Examples of multiple platforms for homogeneous radioactive binding assays include SPA® beads (Amersham Biosciences), LEADseeker® beads (Amersham Biosciences), FlashBlue® beads (PerkinElmer), and FlashPlate® (PerkinElmer). All these formats are scintillation proximity assays (SPAs). In this type of assay, an isotope-labeled ligand is brought into close proximity to a scintillant embedded in beads or plate plastics by binding to a receptor immobilized onto the beads or plates.17
SPA is a simple assay format and is well suited to automation because it requires no separation step. The scintillant in SPA beads is incorporated into fluomicro-spheres. SPA beads are made of either polyvinyl toluene (PVT) or yttrium silicate (Ysi). Beads are available with several surface coatings to immobilize membranes including PVT-WGA (wheat germ agglutinin), Ysi-WGA, PVT-PEI (polyethylen-imine)-WGA, and Ysi-poly-D-lysine. Beads coated with WGA bind cell membranes through surface carbohydrates.
Beads coated with poly-D-lysine, which rely on the negative charge of the membrane, are also used for certain receptors. The choice of bead type depends on the nature of the radioligand. If the ligand is a glycoprotein, WGA-coated SPA beads should be avoided because they interact with the ligand and the background noise in the assay will increase. Similarly, poly-D-lysine-coated beads should not be used with negatively charged ligands.
The capacity of WGA beads for crude membranes is approximately 10 to 30 mg membrane protein/mg bead; 1 mg of poly-D-lysine-coated beads can bind 10 |mg membrane protein. Ysi beads are denser than PVT and PS (polystyrene) beads and settle very quickly in aqueous buffers; care must be taken when pipetting to ensure the even distribution of solids. Assays using Ysi beads must be shaken in order to facilitate equilibrium. SPA beads are typically added to the assay pre-coupled with membranes. Alternatively, beads can be added together with receptor and ligand or they can also be added after the reaction has reached equilibrium.
SPA beads emit light in the blue region of the emission spectrum between 400 and 450 nm and the light is measured using a standard photomultiplier tube-based reader such as a PerkinElmer TopCount® or MicroBeta®. An SPA-based receptor binding assay should be allowed to reach equilibrium before counting is performed and this results in a longer incubation period. Because the incubation time is fairly long, care should be taken during assay development to ensure the stability of the assay components.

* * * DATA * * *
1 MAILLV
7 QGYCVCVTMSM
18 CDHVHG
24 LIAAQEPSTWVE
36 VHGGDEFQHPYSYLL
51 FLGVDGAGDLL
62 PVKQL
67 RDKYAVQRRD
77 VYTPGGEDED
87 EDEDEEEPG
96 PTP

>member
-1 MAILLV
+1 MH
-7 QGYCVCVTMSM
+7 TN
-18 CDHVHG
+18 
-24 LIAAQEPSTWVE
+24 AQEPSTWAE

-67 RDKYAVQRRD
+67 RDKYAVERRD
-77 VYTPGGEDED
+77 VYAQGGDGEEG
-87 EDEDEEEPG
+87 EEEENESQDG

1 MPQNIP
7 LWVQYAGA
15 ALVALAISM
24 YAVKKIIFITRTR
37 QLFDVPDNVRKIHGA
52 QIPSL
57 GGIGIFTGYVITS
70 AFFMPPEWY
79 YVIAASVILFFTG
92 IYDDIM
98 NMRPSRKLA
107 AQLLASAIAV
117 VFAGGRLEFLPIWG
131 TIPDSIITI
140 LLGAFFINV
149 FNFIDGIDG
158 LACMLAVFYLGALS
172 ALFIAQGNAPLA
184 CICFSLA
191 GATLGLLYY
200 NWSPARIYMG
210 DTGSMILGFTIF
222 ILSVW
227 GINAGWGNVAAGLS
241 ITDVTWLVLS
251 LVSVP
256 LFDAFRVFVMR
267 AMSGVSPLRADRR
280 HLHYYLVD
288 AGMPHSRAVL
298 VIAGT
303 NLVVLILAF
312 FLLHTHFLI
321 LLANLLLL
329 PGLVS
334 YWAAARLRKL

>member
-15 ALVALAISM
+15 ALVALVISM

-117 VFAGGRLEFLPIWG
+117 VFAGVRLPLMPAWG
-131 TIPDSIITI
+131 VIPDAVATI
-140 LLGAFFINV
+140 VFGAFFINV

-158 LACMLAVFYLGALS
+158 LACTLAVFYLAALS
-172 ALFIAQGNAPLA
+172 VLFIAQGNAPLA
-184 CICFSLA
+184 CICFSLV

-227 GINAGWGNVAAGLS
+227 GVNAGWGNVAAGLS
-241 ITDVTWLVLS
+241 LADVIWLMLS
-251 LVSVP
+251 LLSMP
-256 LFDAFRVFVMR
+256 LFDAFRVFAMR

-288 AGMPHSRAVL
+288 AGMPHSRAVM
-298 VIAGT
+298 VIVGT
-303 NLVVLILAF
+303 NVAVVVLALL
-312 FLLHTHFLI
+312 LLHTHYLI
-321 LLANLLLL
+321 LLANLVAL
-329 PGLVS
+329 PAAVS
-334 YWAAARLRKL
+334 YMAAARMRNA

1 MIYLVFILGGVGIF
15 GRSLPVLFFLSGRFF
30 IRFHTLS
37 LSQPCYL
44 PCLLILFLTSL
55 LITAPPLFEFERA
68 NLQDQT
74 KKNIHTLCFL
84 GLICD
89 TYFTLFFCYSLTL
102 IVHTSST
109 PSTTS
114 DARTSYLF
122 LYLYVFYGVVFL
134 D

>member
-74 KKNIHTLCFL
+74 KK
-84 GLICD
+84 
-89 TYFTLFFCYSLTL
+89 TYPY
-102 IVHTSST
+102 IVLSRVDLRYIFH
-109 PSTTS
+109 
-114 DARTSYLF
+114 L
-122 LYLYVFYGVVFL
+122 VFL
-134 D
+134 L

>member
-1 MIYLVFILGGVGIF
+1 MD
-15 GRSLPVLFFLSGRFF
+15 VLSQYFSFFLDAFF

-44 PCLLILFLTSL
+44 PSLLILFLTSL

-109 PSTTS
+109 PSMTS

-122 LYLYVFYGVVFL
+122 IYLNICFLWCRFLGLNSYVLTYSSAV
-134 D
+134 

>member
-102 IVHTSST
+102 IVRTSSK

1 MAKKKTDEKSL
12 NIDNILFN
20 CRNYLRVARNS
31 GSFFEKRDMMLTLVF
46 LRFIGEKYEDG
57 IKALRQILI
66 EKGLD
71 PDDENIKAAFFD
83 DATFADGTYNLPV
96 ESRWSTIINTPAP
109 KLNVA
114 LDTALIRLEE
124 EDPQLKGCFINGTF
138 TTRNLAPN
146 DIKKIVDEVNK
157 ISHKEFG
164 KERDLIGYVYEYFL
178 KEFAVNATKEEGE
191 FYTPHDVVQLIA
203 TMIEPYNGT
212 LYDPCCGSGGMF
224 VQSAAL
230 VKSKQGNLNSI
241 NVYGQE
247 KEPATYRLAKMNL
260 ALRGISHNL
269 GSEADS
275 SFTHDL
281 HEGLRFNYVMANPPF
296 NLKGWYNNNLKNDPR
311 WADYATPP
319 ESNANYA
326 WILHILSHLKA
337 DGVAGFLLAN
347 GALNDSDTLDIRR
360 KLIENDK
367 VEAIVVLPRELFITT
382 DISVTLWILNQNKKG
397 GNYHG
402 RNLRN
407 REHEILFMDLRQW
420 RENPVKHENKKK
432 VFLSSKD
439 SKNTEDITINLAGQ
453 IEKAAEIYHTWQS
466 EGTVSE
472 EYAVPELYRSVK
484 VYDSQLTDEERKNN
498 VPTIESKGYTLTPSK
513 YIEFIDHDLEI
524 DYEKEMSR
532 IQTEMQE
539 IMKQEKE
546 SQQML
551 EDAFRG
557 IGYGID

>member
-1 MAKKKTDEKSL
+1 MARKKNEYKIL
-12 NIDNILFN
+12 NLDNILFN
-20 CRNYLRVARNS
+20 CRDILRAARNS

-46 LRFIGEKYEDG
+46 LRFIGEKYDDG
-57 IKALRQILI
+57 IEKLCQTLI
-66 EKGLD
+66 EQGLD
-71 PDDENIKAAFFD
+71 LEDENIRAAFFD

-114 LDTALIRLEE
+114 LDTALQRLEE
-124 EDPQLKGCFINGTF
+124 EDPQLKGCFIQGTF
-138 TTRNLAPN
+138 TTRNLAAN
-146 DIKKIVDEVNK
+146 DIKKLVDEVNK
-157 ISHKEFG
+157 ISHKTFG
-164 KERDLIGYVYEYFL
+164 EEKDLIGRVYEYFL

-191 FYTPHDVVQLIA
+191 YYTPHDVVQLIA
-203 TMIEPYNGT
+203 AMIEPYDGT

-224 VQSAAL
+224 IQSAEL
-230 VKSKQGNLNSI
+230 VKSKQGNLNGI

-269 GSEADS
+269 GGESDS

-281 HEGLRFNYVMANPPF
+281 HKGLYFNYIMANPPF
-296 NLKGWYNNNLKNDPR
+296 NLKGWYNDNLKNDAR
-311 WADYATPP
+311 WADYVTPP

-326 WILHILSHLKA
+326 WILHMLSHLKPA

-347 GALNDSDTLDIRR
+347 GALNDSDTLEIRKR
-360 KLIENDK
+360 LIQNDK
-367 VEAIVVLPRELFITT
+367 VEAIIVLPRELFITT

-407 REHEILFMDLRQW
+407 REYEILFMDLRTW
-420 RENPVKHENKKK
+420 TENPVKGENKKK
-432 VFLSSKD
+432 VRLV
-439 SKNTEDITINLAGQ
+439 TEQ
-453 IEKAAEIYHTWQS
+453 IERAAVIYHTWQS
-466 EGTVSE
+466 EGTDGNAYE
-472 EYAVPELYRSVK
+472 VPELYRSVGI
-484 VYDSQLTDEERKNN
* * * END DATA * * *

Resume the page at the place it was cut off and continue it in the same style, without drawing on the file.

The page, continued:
Unfortunately, colored compounds can cause a reduction in counting efficiency during screening and this produces quenching of the signal. This color quenching is in addition to chemical quenching (interference in the process of energy transfer between solvent and fluorescent molecules) and physical quenching (orientation of bound labeled ligands is far away from bead). Quench correction protocols that use quenching agents have been developed, but these protocols do not fully correct for this problem.
An improvement over the first generation of SPA bead is the LEADseeker® bead of Amersham Biosciences.18 LEADseeker beads are optimized to read in CCD-based imagers such as Amersham's LEADseeker or the Viewlux® of PerkinElmer.
Yellow and red compounds do not quench the light emitted in the red region. Blue compounds can absorb the red light output, but the number of blue compounds in the compound libraries is relatively rare — and hence less of an issue for screening. The LEADseeker beads consist of two types, one composed of polystyrene (PS) and the other of yttrium oxide (Yox). For receptor binding assays, these beads typically have wheat germ agglutinin coatings. Assay development using LEADseeker beads is similar to the traditional SPA format. Importantly, the final readout for these beads is in a CCD-based imaging platform, so reading takes less time than required for a PMT-based system. Plates containing LEADseeker beads must be dark-adapted before reading to eliminate the phosphorescence innate to the plastic material of the plates. Also, the LEADseeker system is much more amenable to miniaturization and assays can be easily converted into 1536-well plates.
FlashPlates (PerkinElmer) are similar to SPA beads but instead of incorporating the scintillant directly into beads, it is incorporated into the plastic of the plate well. Available plates contain 96 or 384 wells with different coatings, similar to SPA beads. PerkinElmer also provides ScreenReady Target® FlashPlates for certain receptors, where the receptor is already immobilized onto the FlashPlate. ScreenReady Targets are ready-to-use, fully validated microtiter plate assays for homogeneous GPCR receptor binding assays using 125I or 3H radioligands. Also like SPA imaging beads, imaging flash plates (Imageplate®) are available from PerkinElmer. Note that these homogeneous formats are not suitable for high throughput screening if both receptor density and ligand affinity are low.
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